Skill vs knowledge in the workplace
In a world where you can Google anything, does knowledge still matter? Yes! There’s a big conversation happening right now about hiring for skills and using skills to assign the right training and projects.
But skills without knowledge = capability without action.
The knowledge-skill paradox plagues many employers, but it’s actually not that complicated when you break it down.
Skill vs knowledge—an overview
The main difference between skill and knowledge is that knowledge is theoretical (I can know this) while skill is practical (I can do this). But there’s more to it than that.
Knowledge refers to information that can be imparted or transferred from one person to another, while skill requires applying knowledge effectively.
Knowledge can sometimes be transferred quickly. For instance, if someone tells you that the product code for aubergine is 4050, you might retain that knowledge for years without being reminded. But skill generally requires practice and refinement.
That skill might be the culmination of acquired knowledge (e.g. developing a theoretical understanding of communication principles to sharpen your communication skills). Still, you’re not going to achieve skills mastery until you work at it and become proficient. You can memorise the semantics of how to build a house, but that doesn’t make you a master builder.
Examples of knowledge vs skill
Skills and knowledge are two sides of a coin. We understand that the difference comes from theoretical or practical understanding, but what does that look like?
Here’s an example: An employee has excellent sales skills. They’re good at building relationships and engaging people in conversation and even know how to build a successful sales strategy. But even if the salesperson’s skill is strong, they still need to know about the product they’re selling.
Product knowledge isn’t a skill; it’s a moving target. Suppose the salesperson is trying to sell a complex medical device to a doctor, but they must constantly refer to the documentation to answer basic product questions. In that case, the doctor’s confidence in the item and the seller will plummet.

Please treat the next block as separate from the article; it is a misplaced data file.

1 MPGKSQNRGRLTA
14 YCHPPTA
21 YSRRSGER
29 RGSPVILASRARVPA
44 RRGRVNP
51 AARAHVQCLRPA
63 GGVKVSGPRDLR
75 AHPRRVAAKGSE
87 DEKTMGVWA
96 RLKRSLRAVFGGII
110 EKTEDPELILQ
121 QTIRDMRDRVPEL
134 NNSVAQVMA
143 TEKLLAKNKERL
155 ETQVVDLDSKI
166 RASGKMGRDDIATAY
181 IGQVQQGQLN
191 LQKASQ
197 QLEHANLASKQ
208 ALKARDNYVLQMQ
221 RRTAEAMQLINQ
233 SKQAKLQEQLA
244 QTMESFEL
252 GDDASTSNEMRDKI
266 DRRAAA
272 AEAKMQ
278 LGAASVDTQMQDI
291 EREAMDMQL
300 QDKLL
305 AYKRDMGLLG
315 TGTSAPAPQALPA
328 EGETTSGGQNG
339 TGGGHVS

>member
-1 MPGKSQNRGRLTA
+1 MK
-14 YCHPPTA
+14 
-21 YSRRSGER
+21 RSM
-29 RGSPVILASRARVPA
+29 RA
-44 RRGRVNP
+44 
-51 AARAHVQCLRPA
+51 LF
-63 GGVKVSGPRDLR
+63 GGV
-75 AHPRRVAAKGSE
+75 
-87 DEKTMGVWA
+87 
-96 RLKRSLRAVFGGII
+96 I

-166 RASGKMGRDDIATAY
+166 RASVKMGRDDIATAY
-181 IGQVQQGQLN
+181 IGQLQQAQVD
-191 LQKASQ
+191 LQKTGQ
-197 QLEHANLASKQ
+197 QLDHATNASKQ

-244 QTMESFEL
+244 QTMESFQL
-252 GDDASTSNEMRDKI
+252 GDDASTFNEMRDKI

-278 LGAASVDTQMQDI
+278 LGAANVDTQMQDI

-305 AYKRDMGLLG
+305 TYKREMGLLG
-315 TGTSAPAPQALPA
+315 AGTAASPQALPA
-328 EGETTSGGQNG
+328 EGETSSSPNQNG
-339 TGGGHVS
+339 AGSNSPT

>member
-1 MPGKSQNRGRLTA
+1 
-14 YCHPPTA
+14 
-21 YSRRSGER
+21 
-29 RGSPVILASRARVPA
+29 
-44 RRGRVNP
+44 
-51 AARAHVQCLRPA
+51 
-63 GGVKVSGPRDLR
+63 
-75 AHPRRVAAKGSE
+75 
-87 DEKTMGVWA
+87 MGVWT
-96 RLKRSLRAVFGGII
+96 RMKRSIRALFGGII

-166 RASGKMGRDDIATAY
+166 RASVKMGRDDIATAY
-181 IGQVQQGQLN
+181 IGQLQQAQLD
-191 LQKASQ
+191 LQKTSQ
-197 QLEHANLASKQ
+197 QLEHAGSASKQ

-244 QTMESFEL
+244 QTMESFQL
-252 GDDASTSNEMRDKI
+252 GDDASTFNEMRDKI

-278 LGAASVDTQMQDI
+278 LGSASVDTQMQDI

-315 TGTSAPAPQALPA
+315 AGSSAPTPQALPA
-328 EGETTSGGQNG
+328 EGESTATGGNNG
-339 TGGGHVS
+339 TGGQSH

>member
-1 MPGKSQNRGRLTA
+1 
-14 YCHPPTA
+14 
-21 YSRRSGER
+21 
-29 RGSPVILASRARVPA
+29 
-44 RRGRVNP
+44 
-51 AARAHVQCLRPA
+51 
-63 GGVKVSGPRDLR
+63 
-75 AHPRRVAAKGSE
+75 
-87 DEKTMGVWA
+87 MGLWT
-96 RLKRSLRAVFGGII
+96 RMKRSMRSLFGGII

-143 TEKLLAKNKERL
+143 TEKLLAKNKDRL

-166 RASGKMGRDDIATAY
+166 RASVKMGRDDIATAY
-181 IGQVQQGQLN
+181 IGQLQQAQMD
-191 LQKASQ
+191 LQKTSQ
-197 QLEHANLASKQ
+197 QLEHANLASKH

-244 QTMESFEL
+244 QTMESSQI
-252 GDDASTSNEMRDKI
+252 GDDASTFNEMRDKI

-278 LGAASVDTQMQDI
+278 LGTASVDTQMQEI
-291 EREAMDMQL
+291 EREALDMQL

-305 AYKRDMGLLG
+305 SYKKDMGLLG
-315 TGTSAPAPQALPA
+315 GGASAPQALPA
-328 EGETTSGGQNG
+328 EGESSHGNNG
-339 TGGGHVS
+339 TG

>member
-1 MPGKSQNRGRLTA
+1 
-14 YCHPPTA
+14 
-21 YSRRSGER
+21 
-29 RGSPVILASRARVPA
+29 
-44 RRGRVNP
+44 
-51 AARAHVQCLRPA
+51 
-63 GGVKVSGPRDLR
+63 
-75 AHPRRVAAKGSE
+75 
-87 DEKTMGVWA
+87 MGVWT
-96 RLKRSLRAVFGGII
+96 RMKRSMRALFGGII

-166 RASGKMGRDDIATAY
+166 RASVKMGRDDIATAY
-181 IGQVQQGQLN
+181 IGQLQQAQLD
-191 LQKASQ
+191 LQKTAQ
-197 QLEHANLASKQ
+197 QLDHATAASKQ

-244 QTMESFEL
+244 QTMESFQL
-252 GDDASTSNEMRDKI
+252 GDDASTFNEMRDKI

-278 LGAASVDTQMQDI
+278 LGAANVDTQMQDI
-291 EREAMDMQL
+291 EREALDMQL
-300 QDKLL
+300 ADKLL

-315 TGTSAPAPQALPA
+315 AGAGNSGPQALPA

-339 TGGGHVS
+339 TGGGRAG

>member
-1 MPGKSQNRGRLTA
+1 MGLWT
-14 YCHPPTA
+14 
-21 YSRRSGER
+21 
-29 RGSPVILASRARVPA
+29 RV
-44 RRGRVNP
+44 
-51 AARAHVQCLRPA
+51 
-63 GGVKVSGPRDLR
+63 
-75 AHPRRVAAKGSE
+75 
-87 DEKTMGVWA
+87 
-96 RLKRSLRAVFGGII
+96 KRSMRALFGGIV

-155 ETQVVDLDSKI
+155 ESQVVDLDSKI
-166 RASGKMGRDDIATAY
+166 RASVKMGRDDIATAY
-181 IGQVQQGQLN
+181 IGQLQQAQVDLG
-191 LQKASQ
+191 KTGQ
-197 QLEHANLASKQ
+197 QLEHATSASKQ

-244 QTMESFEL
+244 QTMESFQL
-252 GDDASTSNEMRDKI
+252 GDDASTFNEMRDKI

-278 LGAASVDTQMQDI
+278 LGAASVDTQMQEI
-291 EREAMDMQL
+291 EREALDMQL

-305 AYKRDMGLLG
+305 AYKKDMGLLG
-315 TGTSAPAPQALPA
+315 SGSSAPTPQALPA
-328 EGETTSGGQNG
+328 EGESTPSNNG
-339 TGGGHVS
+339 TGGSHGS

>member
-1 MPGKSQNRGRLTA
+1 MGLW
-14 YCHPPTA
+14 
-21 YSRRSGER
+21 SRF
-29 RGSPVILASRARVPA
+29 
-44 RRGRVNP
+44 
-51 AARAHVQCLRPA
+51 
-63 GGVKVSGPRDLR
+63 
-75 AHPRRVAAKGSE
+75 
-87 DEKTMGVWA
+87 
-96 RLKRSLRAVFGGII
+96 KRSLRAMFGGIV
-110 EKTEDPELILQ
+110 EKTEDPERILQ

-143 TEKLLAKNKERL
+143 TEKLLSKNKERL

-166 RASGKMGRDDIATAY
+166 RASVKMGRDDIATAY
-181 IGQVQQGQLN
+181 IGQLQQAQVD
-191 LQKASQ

So even if a team member possesses a specific skill, they can only act on that skill if they have corresponding knowledge. For instance, a grocery worker may be extremely skilled with a (10-key) numeric keypad. She can input product codes in the blink of an eye without even looking. And because her experience and grocery LMS training have helped her to memorise the most common product codes, she can process fresh produce more quickly than any of her fellow employees.
But what if a customer comes to the register with a large volume of speciality produce (like lemongrass, galangal and Thai basil) that she doesn’t handle as often? Now the transaction is slower because she has to look up products manually. Knowledge of product codes contributes to the skill of being able to execute an efficient transaction.
Skill vs knowledge in hiring
Skills and knowledge are essential, and company hiring should account for both. Some organisations are shifting their talent strategies away from job descriptions and instead stressing skill requirements. Whether or not that will prove practical in the long run, the right skills are critical—and skills require knowledge.
Employers should clarify not just the skill requirements of a job, but also the knowledge requirements that will activate those skills—even if the knowledge is to be learned on the job. Finding people with deep knowledge is less common, so hiring for skill (which is harder and takes longer to build) and then imparting knowledge in training while continuing to develop both makes sense.